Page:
JG: The first orchestral concert was with the Denver Symphony – they did a July 4th Pops Concert for us. Once we started growing we started bringing in more classical orchestral music. In 1990 the Rochester Philharmonic came with Mark Elder, and that was the first time we had an orchestra-in-residence. At the same time, we had the National Repertory Orchestra from Keystone, Colorado. Before Rochester, the orchestras were just “in and out.” The artistic and musical impetus was always at the forefront but we had to build the organization with funding. We needed strong administration, a strong artistic voice, and a strong board.
Q: How has the Western festival scene evolved in the U.S. over the past 25 years?
JG: The very first festival that really took off was the Santa Fe Chamber Music Festival. Georgia O’Keeffe was very involved at the time, in the mid-1970s. As that one grew, others started popping up, like in Taos and Angel Fire, and then in Colorado. At first we took the Santa Fe festival to La Jolla, Seattle, and New York, and in some cases those performances helped some of the festivals that grew there to take root. It also led to an enormous growth of chamber music out West. Also, bringing some major U.S. orchestras to Western audiences was something new. It had a huge effect on the Rochester Philharmonic. They brought an enormous amount of repertoire for us – they also brought their families and their pets! Those families grew up with us. That happened a bit with Detroit, and now it’s happening with New York, Philadelphia, and Dallas.
Q: How has the Festival affected the local community?
JG: As the town grew and the valley grew, there was a real sense of pride that it was not just a town for sports – that there was a cultural aspect to the town as well. After we started, this interest in culture inspired the Vail International Dance Festival, the Vilar Performing Arts Center, and other non-profits to take root there. It really helped the performing arts in Vail. Now it’s helped the whole summer season in Vail but we all have to compete for funding and ticket sales. As we grew the repertoire grew, and we became a little more sophisticated with our programming. But the audience also comes for the social aspect. They latch onto big choral works and warhorses. However the heart of the Festival really is chamber music. It’s where we started and it’s still the core.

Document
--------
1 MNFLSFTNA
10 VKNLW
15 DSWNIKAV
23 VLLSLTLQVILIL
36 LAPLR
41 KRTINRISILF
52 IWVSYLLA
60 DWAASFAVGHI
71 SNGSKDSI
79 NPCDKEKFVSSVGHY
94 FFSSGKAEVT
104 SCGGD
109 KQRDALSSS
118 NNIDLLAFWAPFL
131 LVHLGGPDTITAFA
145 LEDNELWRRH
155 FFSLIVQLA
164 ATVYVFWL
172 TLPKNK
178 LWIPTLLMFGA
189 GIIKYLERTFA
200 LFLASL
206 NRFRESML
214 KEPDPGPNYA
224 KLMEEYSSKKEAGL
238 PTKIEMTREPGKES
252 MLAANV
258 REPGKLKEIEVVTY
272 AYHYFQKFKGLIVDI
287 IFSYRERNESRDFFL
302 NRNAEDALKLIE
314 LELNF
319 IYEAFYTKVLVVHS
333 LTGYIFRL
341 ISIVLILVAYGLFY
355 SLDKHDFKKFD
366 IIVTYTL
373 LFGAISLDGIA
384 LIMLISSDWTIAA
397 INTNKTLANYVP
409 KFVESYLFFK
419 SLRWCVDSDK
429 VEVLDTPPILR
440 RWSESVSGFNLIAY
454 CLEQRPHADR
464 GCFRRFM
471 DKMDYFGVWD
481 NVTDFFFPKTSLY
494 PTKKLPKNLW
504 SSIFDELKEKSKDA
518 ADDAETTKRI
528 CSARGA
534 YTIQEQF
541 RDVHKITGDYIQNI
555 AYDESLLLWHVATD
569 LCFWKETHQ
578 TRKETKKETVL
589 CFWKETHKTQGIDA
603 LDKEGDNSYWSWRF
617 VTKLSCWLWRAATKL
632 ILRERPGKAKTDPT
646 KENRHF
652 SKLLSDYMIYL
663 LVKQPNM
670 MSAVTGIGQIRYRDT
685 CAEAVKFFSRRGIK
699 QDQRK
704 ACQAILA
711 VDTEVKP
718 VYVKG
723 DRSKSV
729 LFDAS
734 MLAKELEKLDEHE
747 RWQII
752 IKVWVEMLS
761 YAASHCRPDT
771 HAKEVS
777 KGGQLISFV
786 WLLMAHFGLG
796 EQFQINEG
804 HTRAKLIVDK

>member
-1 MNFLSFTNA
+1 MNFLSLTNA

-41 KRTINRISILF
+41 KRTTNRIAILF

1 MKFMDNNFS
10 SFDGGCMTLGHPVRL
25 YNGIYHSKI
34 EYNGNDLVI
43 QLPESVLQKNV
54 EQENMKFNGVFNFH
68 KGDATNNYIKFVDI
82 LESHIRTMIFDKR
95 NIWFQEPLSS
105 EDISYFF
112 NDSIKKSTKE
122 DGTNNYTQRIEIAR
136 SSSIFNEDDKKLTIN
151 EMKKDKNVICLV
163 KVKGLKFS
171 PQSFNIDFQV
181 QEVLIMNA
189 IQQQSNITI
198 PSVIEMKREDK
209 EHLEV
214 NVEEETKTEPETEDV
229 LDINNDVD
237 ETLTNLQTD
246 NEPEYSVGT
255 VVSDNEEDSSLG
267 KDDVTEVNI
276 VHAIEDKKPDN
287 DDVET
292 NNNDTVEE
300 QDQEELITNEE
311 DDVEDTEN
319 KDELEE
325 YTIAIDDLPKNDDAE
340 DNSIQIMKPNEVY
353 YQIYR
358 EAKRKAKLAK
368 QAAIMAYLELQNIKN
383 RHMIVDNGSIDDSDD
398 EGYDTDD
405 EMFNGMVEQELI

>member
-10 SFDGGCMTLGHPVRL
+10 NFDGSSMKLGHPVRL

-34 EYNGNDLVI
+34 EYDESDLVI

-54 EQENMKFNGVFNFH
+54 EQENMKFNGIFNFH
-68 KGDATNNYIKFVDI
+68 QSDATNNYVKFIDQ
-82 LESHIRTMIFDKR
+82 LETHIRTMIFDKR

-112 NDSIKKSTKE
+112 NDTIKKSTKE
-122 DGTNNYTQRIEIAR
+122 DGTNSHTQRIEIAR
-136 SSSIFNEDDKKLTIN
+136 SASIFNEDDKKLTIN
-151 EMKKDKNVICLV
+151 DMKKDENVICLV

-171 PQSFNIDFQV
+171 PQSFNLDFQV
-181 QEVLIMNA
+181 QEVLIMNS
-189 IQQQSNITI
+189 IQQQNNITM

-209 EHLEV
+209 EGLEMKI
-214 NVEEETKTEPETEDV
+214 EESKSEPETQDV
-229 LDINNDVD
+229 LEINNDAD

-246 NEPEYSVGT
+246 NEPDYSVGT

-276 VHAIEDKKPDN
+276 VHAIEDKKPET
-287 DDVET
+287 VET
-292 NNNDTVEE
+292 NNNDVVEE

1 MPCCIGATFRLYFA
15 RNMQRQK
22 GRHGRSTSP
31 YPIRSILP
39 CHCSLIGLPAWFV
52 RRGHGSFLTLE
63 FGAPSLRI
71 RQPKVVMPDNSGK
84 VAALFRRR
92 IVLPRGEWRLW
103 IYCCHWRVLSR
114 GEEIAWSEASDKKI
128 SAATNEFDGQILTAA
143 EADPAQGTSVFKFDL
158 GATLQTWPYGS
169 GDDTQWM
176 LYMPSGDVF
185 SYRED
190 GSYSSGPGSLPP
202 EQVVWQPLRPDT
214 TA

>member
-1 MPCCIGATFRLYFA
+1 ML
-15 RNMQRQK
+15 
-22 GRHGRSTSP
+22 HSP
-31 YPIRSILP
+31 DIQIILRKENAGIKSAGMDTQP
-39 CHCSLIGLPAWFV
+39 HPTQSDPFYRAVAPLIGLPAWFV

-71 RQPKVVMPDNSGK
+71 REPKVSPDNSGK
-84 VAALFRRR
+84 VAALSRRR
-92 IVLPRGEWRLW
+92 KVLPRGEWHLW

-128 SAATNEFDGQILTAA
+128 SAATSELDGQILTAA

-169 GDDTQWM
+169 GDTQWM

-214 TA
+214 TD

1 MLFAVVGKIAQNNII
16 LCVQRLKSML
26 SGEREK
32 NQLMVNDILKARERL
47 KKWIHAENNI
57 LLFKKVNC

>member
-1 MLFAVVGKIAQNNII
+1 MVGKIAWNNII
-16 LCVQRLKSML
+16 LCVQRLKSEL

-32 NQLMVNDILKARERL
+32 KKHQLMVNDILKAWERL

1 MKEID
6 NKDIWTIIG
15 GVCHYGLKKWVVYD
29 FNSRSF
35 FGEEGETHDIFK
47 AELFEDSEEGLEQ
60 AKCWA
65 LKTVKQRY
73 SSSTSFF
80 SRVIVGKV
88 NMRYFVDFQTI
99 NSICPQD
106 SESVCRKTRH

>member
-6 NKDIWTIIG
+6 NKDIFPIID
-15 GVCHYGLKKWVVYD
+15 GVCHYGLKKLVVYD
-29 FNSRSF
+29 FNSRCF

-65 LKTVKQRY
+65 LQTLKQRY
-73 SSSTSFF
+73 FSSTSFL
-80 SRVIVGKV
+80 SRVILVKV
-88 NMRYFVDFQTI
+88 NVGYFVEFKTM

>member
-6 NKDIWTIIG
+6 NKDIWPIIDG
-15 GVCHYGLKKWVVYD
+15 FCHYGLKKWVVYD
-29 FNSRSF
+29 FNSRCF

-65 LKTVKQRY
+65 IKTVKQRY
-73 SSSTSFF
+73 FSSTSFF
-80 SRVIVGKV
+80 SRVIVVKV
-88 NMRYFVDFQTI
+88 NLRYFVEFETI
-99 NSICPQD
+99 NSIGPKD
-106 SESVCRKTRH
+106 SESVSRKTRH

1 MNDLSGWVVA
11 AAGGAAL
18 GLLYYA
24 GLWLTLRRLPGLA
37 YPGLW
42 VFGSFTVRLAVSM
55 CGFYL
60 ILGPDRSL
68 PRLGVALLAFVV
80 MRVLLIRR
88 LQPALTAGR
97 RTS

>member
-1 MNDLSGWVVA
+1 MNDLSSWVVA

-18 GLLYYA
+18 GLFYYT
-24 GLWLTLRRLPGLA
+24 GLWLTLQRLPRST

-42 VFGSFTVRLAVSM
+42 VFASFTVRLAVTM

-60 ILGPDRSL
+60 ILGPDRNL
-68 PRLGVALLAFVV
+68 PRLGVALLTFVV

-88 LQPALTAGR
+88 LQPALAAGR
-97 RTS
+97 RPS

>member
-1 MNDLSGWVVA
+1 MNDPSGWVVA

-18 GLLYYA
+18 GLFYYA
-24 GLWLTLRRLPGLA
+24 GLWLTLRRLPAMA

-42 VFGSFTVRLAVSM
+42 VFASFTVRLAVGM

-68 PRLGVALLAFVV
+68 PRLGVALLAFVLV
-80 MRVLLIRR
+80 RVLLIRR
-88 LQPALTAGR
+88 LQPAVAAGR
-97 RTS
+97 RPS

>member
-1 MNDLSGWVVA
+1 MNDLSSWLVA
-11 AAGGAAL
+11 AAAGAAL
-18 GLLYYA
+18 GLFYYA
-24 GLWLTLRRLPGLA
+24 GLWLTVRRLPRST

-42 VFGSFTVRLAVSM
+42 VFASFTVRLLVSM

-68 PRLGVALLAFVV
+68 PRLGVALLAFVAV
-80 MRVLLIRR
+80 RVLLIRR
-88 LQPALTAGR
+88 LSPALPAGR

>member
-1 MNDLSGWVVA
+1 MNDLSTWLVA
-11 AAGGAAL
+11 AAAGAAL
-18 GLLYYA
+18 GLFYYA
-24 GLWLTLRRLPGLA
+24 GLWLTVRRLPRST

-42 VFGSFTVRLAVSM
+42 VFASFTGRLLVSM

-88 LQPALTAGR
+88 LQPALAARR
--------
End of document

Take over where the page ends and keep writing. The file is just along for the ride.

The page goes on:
Q: What kind of audience does the Festival attract?
JG: Fifty-five percent of the audience comes from Colorado, then Texas, New York, Florida, and the Western States. People come from all over the world now, but particularly from Mexico and Canada.
Q: What is happening in the 25th anniversary season that’s particularly meaningful for you?
JG: One of the most meaningful things is Anne-Marie McDermott’s eclectic programming, and the fact that we get to hear these wonderful resident orchestras. With the Dallas Symphony we are doing an evening with jazz soloist Curtis Stigers. We have three hot music directors coming, and we’ve worked out great repertoire with each one. The highlights for me are the Mozart Great Mass in C minor (Fri, July 27), and also hearing Anne-Marie perform a concerto with the Dallas Symphony (Wed, June 27) and with the New York Philharmonic (Sat, July 21).
Q: After 25 years, do you have any regrets?
JG: All the headaches are worth it when you hear the first note. I think, “Wow, this is why we did this,” and it’s all worth it. We get to hear great music performed by great musicians.